Drunken Beans

IMG_9092I know this might surprise some of you, but there are times when I do really stupid things. Sometimes those things are forgivable, like eating a bag of Famous Amos cookies and a Diet Coke for lunch, but sometimes I pull some really egregious shenanigans that embarrass even me (and I’m a guy known to order pig intestines in restaurants). My most recent bone-headed move was buying a growler of Josiah Moody’s fantastic Scotch Ale yesterday at Vino’s…and then just letting it sit. By the time I got around to cracking that bad boy open, a lot of the carbonation had escaped, and I was left with the knowledge that I had committed quite a sin against one of God’s gifts to mankind: beer. And not just any beer, but a beer that I’ve waited around to be brewed since last year, from my favorite brewery on the face of this great earth. Something had to be done, something that could live up to the quality of the beer I had so carelessly mistreated. There was but one answer: a big pot of drunken beans.

IMG_9089Michael’s Drunken Beans

  • 1 pound dry beans. Pick your favorites. I like red beans the most with barbecue, so that’s what you see here, but this technique works with pintos, black beans, or navy beans.
  • 1/2 pound bacon
  • 1 onion, diced
  • 3 cloves garlic, minced
  • Salt and pepper
  • Your favorite barbecue sauce. Make your own, or use a good bottled kind. I’m using a new (to me) brand called “My Uncle’s Sauce” that was given to me by a nice guy I met recently who is trying to open a food truck. It’s good stuff.
  • Beer. If you want to use cheap, horrible beer, that’s fine. A good amber ale works nicely with beans. And since I’ve got some half-flat Scotch Ale at my disposal tonight — I’m using that.

Don’t worry about soaking your beans overnight. Cover them without about an inch of water in a kettle and bring them to a boil on your stove top. When they’ve reached a boil, turn the heat off, cover, and let sit for an hour or two. During this time, cook your bacon. You can either cook the 1/2 pound I called for and retain the meat and fat, or you can admit you are a bacon fiend and cook an entire pound, eating half and leaving yourself with a second half pound for the beans. Up to you — I won’t tell anyone.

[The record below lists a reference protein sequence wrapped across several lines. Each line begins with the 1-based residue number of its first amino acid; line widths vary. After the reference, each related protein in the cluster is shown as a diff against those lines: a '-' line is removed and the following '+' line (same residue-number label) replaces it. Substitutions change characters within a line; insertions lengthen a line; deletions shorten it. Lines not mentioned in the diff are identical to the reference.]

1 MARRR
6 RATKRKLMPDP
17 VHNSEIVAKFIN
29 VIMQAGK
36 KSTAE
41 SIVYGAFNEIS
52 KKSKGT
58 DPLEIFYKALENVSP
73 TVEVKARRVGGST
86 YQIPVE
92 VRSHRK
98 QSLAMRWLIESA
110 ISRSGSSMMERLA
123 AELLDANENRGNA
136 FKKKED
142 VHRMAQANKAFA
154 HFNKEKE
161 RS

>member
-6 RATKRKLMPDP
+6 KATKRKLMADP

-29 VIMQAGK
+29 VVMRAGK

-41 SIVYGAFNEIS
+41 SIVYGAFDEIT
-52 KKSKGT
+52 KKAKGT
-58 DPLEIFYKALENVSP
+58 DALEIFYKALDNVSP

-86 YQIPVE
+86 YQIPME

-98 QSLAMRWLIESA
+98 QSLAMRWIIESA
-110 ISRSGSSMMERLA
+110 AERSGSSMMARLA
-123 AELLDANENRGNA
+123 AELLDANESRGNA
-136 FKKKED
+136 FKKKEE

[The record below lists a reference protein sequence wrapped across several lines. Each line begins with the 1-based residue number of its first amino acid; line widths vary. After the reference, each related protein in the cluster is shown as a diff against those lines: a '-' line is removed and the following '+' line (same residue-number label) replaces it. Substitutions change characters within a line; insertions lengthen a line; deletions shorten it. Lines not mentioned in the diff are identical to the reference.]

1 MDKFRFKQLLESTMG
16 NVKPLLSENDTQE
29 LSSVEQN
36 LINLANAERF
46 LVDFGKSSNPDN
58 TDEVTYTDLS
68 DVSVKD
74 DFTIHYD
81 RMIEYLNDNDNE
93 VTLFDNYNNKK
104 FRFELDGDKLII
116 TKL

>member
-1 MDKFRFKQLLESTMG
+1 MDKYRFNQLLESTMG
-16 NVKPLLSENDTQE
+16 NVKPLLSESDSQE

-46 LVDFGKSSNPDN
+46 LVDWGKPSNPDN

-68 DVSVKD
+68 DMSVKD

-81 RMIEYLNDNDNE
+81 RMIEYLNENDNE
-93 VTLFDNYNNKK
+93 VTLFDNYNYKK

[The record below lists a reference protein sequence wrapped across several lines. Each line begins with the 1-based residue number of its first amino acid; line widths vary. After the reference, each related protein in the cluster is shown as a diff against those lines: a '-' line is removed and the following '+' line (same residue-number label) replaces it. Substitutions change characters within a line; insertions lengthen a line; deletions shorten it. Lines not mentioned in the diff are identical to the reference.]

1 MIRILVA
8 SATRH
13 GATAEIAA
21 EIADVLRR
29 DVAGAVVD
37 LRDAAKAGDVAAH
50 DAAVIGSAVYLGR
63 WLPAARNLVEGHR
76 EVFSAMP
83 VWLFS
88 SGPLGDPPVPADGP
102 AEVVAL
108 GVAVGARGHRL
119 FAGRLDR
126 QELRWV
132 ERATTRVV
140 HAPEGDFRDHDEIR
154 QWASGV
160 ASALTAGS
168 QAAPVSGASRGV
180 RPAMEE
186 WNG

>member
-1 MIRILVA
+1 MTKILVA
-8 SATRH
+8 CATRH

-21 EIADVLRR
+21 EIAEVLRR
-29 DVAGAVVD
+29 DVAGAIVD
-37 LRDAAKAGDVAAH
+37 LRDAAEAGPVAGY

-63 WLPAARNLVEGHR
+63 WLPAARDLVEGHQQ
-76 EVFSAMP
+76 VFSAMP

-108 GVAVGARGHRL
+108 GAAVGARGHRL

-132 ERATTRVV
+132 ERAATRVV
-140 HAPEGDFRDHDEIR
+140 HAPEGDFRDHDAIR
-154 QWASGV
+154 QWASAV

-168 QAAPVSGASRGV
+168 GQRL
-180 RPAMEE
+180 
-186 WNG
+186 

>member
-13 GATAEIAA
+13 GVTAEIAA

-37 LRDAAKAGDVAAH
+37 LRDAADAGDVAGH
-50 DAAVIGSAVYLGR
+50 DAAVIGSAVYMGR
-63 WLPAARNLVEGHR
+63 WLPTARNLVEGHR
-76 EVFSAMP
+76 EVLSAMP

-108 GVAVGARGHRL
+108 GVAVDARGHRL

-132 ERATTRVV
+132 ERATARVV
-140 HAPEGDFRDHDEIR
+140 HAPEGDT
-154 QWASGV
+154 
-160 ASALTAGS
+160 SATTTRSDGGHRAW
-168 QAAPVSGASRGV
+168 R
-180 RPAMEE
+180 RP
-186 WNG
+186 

Rinse your beans in a colander, returning them to the kettle. Pour a bunch of beer into the beans. If you have enough to cover them, do that. I like to pour in enough to get right to the point of covering them and then add some chicken stock for extra flavor. Crumble up the half pound of bacon you didn’t eat and toss into the pot. Using some of the retained bacon fat, cook the onions until they become translucent and somebody from the next room says, “My GOD what are you making that smells so good?!” When that happens, add the garlic just to tease them and saute for three more minutes. Dump the whole lot — onions, garlic, and bacon fat into the pot. Bring everything to a boil and then reduce heat and simmer for about an hour. Add liquid if needed — more beer, stock, or water.

Once your beans have gotten soft and most of the liquid has been absorbed, add in as much of the barbecue sauce as you’d like, and adjust your salt and pepper to taste. Put the kettle into the oven and cook baked-bean style until the barbecue sauce has darkened and begun to caramelize. If you like sweeter beans, add a touch of brown sugar before baking. If you like hot, add your favorite hot sauce. Use your imagination. You’ll be left with a pan of beans flavored with the rich barley malt flavor of beer and brought to perfection by tangy barbecue sauce. Serve with cole slaw and barbecue chicken — or whatever floats your boat. Enjoy!

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White Bean and Kale Soup

Cold, wet weather is perfect weather for hearty soup – and there aren’t many soups out there that fit the bill better than this delicious soup made with two types of white beans and a generous amount of kale.  To a lot of folks, kale is just that ruffly green stuff put on the edge of a plate to add a bit of color, but this rich, earthy vegetable is the perfect addition to any number of soups and sauces.  In addition to being incredibly good for you, it’s also cheap, filling, and available at almost every local grocery store in Central Arkansas.  Like many greens, kale requires a bit of preparation to reach its full tastiness, but this is still a very quick soup to prepare.

White Bean and Kale Soup

  • 4 cups chicken stock
  • 4 cups kale, chopped
  • 5-8 cloves garlic, minced
  • 1 can cannellini beans
  • 1 can navy beans